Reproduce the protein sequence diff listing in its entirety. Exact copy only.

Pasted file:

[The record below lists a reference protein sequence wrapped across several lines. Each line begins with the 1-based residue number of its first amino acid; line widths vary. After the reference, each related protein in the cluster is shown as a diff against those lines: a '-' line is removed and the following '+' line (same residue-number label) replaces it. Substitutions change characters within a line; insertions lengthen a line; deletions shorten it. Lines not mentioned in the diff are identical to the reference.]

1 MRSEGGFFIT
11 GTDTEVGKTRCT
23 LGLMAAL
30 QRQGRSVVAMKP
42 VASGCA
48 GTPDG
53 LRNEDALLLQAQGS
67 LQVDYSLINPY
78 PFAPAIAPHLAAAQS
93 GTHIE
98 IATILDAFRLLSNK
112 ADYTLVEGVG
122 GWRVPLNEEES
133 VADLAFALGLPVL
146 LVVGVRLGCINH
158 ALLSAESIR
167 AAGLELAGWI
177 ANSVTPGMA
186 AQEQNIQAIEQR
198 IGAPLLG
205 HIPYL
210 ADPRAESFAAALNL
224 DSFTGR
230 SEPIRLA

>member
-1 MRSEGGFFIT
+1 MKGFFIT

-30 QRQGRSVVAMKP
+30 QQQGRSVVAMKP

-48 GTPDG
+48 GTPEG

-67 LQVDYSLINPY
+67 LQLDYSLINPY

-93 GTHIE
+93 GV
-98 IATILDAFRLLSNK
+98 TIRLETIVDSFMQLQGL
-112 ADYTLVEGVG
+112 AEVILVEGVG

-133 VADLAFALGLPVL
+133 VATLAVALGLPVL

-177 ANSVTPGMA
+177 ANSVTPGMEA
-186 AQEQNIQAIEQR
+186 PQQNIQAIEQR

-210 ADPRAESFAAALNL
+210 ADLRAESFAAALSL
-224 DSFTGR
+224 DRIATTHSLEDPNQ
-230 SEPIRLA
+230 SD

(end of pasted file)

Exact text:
[The record below lists a reference protein sequence wrapped across several lines. Each line begins with the 1-based residue number of its first amino acid; line widths vary. After the reference, each related protein in the cluster is shown as a diff against those lines: a '-' line is removed and the following '+' line (same residue-number label) replaces it. Substitutions change characters within a line; insertions lengthen a line; deletions shorten it. Lines not mentioned in the diff are identical to the reference.]

1 MRSEGGFFIT
11 GTDTEVGKTRCT
23 LGLMAAL
30 QRQGRSVVAMKP
42 VASGCA
48 GTPDG
53 LRNEDALLLQAQGS
67 LQVDYSLINPY
78 PFAPAIAPHLAAAQS
93 GTHIE
98 IATILDAFRLLSNK
112 ADYTLVEGVG
122 GWRVPLNEEES
133 VADLAFALGLPVL
146 LVVGVRLGCINH
158 ALLSAESIR
167 AAGLELAGWI
177 ANSVTPGMA
186 AQEQNIQAIEQR
198 IGAPLLG
205 HIPYL
210 ADPRAESFAAALNL
224 DSFTGR
230 SEPIRLA

>member
-1 MRSEGGFFIT
+1 MKGFFIT

-30 QRQGRSVVAMKP
+30 QQQGRSVVAMKP

-48 GTPDG
+48 GTPEG

-67 LQVDYSLINPY
+67 LQLDYSLINPY

-93 GTHIE
+93 GV
-98 IATILDAFRLLSNK
+98 TIRLETIVDSFMQLQGL
-112 ADYTLVEGVG
+112 AEVILVEGVG

-133 VADLAFALGLPVL
+133 VATLAVALGLPVL

-177 ANSVTPGMA
+177 ANSVTPGMEA
-186 AQEQNIQAIEQR
+186 PQQNIQAIEQR

-210 ADPRAESFAAALNL
+210 ADLRAESFAAALSL
-224 DSFTGR
+224 DRIATTHSLEDPNQ
-230 SEPIRLA
+230 SD